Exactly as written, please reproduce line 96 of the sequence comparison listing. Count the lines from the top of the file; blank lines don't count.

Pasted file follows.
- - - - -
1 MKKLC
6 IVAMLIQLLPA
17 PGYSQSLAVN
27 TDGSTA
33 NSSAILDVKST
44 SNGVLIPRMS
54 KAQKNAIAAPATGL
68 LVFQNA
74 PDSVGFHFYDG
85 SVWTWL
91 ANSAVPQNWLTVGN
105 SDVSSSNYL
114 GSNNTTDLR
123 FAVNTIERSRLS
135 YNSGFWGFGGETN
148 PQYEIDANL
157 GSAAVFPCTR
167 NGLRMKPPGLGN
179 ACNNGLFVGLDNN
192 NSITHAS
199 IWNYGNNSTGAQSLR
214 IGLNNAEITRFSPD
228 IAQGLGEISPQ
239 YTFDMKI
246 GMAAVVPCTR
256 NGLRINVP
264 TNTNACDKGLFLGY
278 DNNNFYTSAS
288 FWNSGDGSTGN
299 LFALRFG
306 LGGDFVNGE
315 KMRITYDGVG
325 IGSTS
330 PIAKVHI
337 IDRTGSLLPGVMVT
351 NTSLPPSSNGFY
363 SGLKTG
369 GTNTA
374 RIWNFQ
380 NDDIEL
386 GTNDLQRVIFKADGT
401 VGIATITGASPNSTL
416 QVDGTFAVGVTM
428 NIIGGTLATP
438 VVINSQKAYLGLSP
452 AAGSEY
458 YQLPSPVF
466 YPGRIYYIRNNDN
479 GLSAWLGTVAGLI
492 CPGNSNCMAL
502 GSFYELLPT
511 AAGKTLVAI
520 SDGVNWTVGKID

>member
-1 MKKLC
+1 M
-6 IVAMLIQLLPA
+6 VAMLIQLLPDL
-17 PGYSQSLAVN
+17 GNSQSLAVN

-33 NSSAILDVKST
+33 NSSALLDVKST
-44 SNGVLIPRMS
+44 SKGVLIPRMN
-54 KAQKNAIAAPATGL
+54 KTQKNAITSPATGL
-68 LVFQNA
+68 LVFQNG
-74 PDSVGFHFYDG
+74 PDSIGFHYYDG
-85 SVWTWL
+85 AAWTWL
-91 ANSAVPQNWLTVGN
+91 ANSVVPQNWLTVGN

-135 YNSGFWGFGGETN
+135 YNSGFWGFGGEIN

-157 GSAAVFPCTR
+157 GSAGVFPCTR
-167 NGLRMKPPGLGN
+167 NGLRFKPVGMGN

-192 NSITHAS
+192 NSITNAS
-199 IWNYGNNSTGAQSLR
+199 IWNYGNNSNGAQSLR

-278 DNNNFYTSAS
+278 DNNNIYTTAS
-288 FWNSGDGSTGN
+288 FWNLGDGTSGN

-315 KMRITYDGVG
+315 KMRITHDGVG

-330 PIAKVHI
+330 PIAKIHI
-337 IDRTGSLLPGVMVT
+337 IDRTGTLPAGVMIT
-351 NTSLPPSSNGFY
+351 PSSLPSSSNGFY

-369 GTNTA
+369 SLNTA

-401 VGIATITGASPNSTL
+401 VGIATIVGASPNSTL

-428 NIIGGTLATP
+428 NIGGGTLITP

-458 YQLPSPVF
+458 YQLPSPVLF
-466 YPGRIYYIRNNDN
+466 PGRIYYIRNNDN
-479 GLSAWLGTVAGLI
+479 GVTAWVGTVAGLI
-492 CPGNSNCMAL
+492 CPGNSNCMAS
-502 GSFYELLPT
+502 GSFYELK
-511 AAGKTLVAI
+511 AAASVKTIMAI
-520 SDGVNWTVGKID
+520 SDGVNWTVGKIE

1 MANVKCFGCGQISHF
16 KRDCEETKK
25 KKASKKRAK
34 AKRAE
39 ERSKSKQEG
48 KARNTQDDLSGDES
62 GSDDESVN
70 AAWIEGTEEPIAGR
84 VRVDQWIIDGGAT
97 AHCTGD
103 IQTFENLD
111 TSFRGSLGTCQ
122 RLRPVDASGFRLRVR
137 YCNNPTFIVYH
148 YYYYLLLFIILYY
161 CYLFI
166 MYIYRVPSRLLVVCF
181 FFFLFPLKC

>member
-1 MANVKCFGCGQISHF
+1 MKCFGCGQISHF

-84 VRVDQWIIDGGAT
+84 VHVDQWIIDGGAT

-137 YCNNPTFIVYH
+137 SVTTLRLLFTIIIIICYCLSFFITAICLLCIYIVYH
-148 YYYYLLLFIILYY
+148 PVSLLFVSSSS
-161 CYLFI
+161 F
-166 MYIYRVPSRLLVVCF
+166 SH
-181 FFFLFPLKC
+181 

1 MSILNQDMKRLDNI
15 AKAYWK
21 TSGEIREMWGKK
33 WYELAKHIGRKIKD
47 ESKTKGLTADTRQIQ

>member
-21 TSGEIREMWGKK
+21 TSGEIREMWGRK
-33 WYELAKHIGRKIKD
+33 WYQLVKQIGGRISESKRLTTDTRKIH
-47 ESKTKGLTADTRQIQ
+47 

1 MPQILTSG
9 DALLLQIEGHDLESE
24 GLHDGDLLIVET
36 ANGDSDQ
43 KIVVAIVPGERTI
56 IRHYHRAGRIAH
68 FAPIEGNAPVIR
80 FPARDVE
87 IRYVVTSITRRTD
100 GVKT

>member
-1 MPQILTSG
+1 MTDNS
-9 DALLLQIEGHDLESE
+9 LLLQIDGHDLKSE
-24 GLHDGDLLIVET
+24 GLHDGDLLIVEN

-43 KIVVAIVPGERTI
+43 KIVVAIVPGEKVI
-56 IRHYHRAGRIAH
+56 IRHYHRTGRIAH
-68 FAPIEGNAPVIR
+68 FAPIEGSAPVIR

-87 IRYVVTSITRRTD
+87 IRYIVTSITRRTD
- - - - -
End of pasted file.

+351 PSSLPSSSNGFY